Facebook has been in the news a lot lately, but not necessarily for the right reasons.
Earlier in May 2011, it emerged that it had hired a very well-known PR agency to plant stories against Google relating to user privacy.
Considering Facebookâ€™s own issues with privacy, this gives the impression that the company is trying to make itself look better by making its competitors look good as opposed to getting its act together.
Another issue that is being hotly debated is the fact that Facebook changed its terms and conditions so that every user who uploads a photo on the social networking site is automatically granting it the right to sell it to companies, employers and other buyers.
The terms read:
“BY posting User Content to any part of the Site, you automatically grant, and you represent and warrant that you have the right to grant, to the Company an irrevocable, perpetual, non-exclusive, transferable, fully paid, worldwide license (with the right to sublicense) to use, copy, publicly perform, publicly display, reformat, translate, excerpt (in whole or in part) and distribute such User Content for any purpose, commercial, advertising, or otherwise, on or in connection with the Site or the promotion thereof, to prepare derivative works of, or incorporate into other works, such User Content, and to grant and authorize sublicenses of the foregoing.
You may remove your User Content from the Site at any time.
If you choose to remove your User Content, the license granted above will automatically expire, however you acknowledge that the Company may retain archived copies of your User Content.”
The worse part of it is, that even after you remove pictures from your page and/or close your Facebook account, they are still allowed to keep your pictures.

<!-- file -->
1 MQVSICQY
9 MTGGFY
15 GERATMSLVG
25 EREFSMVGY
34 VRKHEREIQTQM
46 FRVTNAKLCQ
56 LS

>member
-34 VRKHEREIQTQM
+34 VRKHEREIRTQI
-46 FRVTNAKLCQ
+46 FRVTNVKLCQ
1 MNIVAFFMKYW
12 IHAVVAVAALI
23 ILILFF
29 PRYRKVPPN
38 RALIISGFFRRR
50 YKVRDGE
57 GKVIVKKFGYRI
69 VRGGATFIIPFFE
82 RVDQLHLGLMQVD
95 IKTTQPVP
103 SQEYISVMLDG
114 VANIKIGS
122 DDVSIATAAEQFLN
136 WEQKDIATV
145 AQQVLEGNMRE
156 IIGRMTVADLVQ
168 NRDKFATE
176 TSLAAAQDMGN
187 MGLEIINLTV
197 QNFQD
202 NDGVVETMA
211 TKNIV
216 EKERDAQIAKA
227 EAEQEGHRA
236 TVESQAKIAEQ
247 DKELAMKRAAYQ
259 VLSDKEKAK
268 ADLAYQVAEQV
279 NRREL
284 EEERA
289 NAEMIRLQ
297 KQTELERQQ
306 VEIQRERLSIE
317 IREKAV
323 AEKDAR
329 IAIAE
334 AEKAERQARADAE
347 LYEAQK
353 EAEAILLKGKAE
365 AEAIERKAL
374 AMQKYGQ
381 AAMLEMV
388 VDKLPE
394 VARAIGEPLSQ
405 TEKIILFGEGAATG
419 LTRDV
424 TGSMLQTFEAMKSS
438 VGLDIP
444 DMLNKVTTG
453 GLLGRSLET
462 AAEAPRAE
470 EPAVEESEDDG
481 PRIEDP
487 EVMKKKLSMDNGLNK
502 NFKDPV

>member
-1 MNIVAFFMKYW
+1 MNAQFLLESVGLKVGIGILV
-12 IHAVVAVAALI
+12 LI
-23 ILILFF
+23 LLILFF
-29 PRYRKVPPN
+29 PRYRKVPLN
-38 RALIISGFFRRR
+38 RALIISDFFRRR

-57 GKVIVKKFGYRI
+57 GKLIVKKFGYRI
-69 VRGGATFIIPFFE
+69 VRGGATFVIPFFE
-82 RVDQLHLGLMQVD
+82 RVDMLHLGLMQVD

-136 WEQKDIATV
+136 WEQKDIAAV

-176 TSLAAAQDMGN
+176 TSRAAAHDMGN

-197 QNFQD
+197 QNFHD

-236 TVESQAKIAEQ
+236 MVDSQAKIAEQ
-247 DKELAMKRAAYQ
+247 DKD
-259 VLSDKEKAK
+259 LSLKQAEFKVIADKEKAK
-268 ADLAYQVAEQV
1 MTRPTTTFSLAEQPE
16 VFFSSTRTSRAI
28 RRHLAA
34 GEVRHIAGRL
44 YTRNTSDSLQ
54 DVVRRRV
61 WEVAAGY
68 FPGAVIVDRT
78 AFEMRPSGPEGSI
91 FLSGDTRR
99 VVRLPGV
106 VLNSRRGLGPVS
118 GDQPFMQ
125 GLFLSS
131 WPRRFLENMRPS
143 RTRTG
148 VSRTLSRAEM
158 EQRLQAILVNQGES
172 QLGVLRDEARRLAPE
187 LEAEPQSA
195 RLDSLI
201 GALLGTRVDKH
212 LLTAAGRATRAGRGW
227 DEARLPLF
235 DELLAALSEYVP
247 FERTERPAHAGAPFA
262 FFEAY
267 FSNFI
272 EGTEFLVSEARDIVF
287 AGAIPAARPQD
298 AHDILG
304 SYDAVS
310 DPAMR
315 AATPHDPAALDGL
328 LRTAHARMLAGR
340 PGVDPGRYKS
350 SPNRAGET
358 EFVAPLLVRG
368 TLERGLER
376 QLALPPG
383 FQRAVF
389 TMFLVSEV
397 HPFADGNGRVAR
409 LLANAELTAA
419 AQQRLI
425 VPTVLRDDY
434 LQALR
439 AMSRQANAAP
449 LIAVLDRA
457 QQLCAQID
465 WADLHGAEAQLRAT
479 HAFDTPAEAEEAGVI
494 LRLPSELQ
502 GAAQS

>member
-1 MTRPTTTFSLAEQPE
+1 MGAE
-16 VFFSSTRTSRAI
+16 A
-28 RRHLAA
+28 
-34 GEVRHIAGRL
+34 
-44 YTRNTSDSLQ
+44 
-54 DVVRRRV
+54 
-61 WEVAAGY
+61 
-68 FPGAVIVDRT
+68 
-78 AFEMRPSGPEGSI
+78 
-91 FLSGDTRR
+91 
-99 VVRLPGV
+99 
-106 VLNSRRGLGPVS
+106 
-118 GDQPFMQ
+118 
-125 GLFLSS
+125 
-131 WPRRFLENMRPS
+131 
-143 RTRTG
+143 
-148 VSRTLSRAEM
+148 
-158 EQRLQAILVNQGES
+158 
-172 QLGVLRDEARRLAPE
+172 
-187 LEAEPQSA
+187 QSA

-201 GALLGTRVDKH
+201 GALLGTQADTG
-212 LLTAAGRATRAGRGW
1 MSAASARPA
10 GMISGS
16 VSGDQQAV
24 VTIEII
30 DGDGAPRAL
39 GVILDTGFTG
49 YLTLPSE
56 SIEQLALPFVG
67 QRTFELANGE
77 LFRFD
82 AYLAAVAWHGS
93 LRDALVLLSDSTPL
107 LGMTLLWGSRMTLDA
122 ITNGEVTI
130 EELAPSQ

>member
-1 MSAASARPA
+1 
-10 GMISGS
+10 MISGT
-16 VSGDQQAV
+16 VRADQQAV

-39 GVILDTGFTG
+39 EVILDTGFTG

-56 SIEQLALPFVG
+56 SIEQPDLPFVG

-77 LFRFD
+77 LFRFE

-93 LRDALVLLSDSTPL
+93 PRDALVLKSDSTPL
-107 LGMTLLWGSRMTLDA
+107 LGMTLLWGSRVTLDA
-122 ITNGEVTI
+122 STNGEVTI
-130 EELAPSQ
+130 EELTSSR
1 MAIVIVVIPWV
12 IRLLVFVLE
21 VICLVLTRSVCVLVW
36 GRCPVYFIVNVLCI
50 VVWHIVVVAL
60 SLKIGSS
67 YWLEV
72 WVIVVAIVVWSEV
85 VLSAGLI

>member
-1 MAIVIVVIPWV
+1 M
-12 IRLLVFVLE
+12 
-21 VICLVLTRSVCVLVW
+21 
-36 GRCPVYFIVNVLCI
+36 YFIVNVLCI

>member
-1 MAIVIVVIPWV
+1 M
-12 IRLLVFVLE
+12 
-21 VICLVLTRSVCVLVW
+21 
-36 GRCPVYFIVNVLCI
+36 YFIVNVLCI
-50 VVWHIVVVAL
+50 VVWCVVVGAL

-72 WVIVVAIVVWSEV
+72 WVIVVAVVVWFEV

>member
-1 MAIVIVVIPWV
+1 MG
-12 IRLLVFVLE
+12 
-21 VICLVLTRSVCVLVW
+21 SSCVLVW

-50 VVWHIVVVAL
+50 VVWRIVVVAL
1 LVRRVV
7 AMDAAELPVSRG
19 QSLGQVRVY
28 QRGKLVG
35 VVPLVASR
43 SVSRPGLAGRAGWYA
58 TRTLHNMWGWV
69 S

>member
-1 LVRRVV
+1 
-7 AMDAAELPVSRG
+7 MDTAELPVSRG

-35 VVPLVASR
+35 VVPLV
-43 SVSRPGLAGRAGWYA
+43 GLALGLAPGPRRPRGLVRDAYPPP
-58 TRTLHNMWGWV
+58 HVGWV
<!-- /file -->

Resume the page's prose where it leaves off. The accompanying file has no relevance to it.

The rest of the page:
Picture sharing on the internet is huge, with over a trillion images online, and Facebook is now the largest photo-sharing site on the Web.
So it might be worth watching what you upload a little more carefully in future.
This is all part of the larger battle for internet dominance.
Facebook, with its sprawling database of faithful users, is the company best positioned to threaten Google in future, but it is yet to find an effective business model.
Arguably, it also has a less positive and benign public image than the search giant, and these latest PR disasters wonâ€™t really help matters.
*All Pictures from weheartit.com
Alice Bonasio is a Brazilian/American/Italian writer specializing in Digital Cultures. She has been published in Gamestm, Edge, The Escapist and 360. She is currently finishing an MA in Creative and Media Enterprises at the University of Warwick. She lives in England and is a PR Executive for one of the UKâ€™s hottest tech start-ups, The Filter. Contact her on LinkedIN and follow her on Twitter.
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